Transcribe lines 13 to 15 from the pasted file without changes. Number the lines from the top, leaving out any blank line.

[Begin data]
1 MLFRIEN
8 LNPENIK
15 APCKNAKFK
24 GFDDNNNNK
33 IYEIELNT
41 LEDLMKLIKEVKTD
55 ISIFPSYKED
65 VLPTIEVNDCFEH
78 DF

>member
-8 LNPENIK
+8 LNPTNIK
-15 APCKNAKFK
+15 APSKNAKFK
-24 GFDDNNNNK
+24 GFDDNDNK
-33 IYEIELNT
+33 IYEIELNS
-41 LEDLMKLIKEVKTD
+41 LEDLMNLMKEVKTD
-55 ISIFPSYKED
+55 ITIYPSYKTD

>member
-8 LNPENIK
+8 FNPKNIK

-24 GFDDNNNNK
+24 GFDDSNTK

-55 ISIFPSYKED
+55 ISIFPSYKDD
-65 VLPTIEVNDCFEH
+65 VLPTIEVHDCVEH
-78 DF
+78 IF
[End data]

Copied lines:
-15 APCKNAKFK
+15 APSKNAKFK
-24 GFDDNNNNK